We jump into the car with Dr. Luke to hear him tell about the Gospel ride as he tells it. Luke was all about the thin places of life – places where the ordinary rubbed shoulders with the divine and created beautiful, filter-free life moments. As Jesus is offering what is referred to in Luke’s work as “Blessings and Woes” (which could serve as an album name from anyone like Simon and Garfunkel to Fifty Cent). Luke looks at you in the passenger seat and says, “Check out this track.” He hits play and you hear Jesus say, “Blessed are the poor for yours is the kingdom of God. Blessed are you who weep now for you will soon be laughing.” It gets weirder yet: “If you’re rejected for my sake, leap for joy.” And then the shadow side: “Woe to you who laugh, who are rich, who are respected by religious types…” Woe to you? Really? This is hard stuff – sort of gives you #PhelpsFace – like when you’re craving ChickFilA, tell your kids you can go there, and then you remember it’s Sunday and THEY’RE NOT OPEN ON SUNDAY! #PhelpsFace. “Woe to you… and woe to you… and woe to you…” It’s like a Rage Against the Machine song. And it’s like Woe to you if you are basically enjoying life, minding your own business, and more or less respected in the community. What in the world?!!!?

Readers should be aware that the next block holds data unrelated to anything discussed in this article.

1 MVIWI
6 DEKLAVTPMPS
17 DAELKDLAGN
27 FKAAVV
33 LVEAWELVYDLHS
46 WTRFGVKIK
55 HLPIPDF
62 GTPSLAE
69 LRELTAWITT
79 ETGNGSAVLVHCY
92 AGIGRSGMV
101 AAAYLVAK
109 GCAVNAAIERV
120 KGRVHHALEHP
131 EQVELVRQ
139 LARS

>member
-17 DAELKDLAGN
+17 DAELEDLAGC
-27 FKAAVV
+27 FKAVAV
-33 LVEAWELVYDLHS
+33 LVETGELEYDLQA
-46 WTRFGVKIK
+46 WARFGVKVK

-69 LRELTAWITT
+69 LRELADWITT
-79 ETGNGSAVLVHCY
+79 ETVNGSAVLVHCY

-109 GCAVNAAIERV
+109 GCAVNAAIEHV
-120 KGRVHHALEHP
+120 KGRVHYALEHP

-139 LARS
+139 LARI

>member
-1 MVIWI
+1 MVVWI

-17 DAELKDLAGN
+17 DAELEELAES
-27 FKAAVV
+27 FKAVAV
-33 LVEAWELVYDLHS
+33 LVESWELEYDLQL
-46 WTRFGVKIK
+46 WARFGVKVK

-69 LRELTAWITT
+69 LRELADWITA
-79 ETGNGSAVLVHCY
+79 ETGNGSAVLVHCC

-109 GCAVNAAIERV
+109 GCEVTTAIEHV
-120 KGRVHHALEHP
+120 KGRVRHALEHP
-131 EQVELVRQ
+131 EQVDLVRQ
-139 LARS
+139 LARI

But then we get into the passage of our focus today which describes this inverted way God’s economy works. It runs counter to the instinctual values of the world. When someone betrays your trust or stabs you in the back, your natural inclination is to make him or her pay. When someone attacks your character, you’re inclined to attack back. But Jesus says, “Nope. Forgive ‘em. Turn the other cheek. ‘May I have another, please!?’ A friend was sharing with me this week about a way another friend had betrayed them in a serious sort of way. We’re talking legal implications and everything. But she’s a Christian woman trying to live a Luke six response to this situation but is desperately struggling – “How can I love through this?” It is a fair question. But the daughters of these two people are close and she’s thinking of the generational implications of taking legal action. Can she try another way? What do we do? Eugene Peterson says about Jesus, “We follow a very different leader, one who in virtually every detail guides us in a way of living that is counter to that of the world.” And so all of this turn the other cheek nonsense and walking around shirtless because you’re always giving your shirt away can’t be the way, can it?